That's a wise precaution, particularly when you consider the likelihood of inconclusive results, and the difficulty in many cases of pinpointing the substance allegedly being abused. Look at the recent troubles in the world of athletics, where a number of athletes have challenged (and in some cases overturned) results of tests far more rigorous and precise than anything Marks & Spencer is likely to devise.
And what about the officer/bus driver/lifeguard who tests positive for ephedrine or phenylpropanolamine, two stimulants found in many over-the- counter cold remedies? Do you suspend him until you are sure he's not a speed freak, or take his word he's got a heavy cold? Proprietary brand medicines can contain anything from hallucinogenic substances to opiates, so what do you do if these start showing up?
Drug testing is not an effective way of rooting out the untrustworthy and unreliable, as we can see from California, where it is commonplace. Any Californian who takes drugs (I understand there are a few) and is subject to random testing simply purchases one of the many cleansing agents on the market, such as Detoxify or Fast Flush. Introduce testing here and you'll have to outlaw these products pronto, or the whole thing will degenerate into a fiasco.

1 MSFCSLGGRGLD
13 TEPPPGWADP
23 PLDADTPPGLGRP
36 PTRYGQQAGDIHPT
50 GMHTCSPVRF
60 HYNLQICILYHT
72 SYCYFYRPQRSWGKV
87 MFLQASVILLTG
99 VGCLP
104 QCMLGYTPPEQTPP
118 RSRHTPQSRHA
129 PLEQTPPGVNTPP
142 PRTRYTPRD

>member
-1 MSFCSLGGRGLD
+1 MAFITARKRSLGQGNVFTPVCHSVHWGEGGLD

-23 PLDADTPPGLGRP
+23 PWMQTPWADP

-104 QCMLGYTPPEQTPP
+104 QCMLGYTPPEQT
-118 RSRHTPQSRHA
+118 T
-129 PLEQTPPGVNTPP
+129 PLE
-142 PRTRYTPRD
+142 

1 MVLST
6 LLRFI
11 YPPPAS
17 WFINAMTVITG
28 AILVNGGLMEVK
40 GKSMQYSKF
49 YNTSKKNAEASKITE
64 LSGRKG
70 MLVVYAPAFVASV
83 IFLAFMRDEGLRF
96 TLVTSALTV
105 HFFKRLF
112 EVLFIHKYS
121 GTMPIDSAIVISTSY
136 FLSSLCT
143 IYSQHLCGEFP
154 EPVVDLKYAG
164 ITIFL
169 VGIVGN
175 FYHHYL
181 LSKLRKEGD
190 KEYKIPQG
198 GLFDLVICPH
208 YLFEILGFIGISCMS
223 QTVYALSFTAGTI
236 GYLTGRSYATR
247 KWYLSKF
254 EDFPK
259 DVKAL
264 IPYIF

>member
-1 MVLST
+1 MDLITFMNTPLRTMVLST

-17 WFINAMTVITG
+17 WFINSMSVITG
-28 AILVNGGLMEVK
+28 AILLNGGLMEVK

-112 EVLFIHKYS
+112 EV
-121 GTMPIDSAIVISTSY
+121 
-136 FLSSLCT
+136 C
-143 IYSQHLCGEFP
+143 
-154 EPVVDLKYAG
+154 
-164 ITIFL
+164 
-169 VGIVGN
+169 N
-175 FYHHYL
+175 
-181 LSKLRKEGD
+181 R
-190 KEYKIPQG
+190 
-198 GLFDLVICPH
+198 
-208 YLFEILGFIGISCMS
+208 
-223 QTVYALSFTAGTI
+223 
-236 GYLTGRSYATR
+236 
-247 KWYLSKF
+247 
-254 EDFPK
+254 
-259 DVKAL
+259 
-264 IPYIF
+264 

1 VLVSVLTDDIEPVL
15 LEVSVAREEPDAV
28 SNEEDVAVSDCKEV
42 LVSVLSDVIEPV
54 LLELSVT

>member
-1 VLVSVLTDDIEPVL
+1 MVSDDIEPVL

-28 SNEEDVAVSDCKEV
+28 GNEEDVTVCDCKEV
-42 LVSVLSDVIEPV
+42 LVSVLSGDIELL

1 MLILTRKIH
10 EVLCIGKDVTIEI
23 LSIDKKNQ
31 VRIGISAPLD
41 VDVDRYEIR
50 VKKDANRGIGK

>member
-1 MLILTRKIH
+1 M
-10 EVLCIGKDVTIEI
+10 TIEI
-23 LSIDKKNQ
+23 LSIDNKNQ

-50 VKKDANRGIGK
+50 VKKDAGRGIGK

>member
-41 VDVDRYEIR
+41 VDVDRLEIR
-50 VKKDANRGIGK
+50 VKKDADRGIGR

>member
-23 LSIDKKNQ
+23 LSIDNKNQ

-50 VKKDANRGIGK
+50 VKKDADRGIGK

Talking of which, does the phrase "thin end of the wedge" ring bells for you? If you're so hot on educating the public to the dangers of drugs, as you say you are, why are you so keen to ensure we don't try them? Let's get serious here - drug testing has nothing to do with education, and everything to do with pulling away another strand of our already-tattered civil liberties.
As an officer of the law, your job is to prevent crime. But when it comes to forming social policy, perhaps you're a little out of your depth. What you are advocating is nothing less than a flagrant abuse of human rights. Where do you get the moral authority to examine my urine, blood or hair for traces of psycho-active substances, or anything else for that matter?
Anyway, never mind bus drivers and policemen; if we're going to test for drugs, let's start in the House of Commons. You can have my warm sample provided our elected representatives piss into the bottle first.
Would our parliamentarians' results come back 100 per cent clean? I doubt it. Still, I wouldn't want to deprive them of their illicit delights, even though when it comes to "areas where safety is of concern", I'd put upholding democracy quite high on my list.
ALIX SHARKEYReuse content